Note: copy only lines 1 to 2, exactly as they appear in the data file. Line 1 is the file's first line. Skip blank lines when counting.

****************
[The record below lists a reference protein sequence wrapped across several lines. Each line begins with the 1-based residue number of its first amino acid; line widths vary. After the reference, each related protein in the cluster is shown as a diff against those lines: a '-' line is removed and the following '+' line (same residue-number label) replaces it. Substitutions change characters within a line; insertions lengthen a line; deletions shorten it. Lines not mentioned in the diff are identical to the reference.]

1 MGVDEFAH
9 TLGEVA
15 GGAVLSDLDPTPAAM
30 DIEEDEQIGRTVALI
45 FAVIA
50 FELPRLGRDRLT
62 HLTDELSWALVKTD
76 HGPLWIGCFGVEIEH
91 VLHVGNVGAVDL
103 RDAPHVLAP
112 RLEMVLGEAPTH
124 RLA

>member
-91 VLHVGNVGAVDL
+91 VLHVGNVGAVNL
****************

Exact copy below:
[The record below lists a reference protein sequence wrapped across several lines. Each line begins with the 1-based residue number of its first amino acid; line widths vary. After the reference, each related protein in the cluster is shown as a diff against those lines: a '-' line is removed and the following '+' line (same residue-number label) replaces it. Substitutions change characters within a line; insertions lengthen a line; deletions shorten it. Lines not mentioned in the diff are identical to the reference.]

1 MGVDEFAH